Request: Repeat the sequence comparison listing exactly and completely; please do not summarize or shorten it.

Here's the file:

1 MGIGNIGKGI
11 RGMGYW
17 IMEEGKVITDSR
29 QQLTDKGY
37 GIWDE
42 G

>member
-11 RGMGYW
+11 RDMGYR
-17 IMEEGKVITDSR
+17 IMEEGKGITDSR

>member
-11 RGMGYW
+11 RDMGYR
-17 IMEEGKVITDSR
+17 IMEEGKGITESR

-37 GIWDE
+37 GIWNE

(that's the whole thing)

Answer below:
1 MGIGNIGKGI
11 RGMGYW
17 IMEEGKVITDSR
29 QQLTDKGY
37 GIWDE
42 G

>member
-11 RGMGYW
+11 RDMGYR
-17 IMEEGKVITDSR
+17 IMEEGKGITDSR

>member
-11 RGMGYW
+11 RDMGYR
-17 IMEEGKVITDSR
+17 IMEEGKGITESR

-37 GIWDE
+37 GIWNE